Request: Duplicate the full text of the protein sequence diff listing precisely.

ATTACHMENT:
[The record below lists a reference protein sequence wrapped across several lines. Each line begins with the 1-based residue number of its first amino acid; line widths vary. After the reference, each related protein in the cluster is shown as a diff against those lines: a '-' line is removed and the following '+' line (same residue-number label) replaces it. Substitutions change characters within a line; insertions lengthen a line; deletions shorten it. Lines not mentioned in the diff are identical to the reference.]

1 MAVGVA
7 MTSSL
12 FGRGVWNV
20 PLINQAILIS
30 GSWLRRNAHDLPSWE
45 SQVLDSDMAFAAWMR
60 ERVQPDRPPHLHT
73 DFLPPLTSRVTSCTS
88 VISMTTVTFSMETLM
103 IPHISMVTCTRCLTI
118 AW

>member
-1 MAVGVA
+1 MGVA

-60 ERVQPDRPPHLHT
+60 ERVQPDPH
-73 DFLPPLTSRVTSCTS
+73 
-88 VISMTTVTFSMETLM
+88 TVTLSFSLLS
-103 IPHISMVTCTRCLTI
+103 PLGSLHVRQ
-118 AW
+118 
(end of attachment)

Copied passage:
[The record below lists a reference protein sequence wrapped across several lines. Each line begins with the 1-based residue number of its first amino acid; line widths vary. After the reference, each related protein in the cluster is shown as a diff against those lines: a '-' line is removed and the following '+' line (same residue-number label) replaces it. Substitutions change characters within a line; insertions lengthen a line; deletions shorten it. Lines not mentioned in the diff are identical to the reference.]

1 MAVGVA
7 MTSSL
12 FGRGVWNV
20 PLINQAILIS
30 GSWLRRNAHDLPSWE
45 SQVLDSDMAFAAWMR
60 ERVQPDRPPHLHT
73 DFLPPLTSRVTSCTS
88 VISMTTVTFSMETLM
103 IPHISMVTCTRCLTI
118 AW

>member
-1 MAVGVA
+1 MGVA

-60 ERVQPDRPPHLHT
+60 ERVQPDPH
-73 DFLPPLTSRVTSCTS
+73 
-88 VISMTTVTFSMETLM
+88 TVTLSFSLLS
-103 IPHISMVTCTRCLTI
+103 PLGSLHVRQ
-118 AW
+118 